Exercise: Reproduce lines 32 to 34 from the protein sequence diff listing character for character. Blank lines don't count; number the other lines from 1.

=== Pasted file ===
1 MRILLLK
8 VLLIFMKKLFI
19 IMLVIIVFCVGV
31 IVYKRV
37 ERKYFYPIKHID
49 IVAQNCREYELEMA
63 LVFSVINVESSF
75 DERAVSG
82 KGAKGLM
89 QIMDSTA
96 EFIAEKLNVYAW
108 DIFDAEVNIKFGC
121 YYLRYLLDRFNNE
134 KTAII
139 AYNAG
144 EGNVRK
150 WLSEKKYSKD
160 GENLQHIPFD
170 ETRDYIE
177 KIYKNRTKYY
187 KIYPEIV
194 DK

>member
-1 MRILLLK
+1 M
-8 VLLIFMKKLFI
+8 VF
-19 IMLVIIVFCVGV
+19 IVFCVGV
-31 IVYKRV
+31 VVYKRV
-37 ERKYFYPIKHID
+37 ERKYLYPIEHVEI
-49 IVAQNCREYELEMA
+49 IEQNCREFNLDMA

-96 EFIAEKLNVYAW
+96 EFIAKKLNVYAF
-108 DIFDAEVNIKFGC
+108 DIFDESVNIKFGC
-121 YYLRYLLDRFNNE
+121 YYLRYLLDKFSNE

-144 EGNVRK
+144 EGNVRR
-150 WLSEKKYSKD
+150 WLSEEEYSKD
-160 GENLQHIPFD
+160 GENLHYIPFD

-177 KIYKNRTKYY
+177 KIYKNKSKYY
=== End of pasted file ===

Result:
-37 ERKYFYPIKHID
+37 ERKYLYPIEHVEI
-49 IVAQNCREYELEMA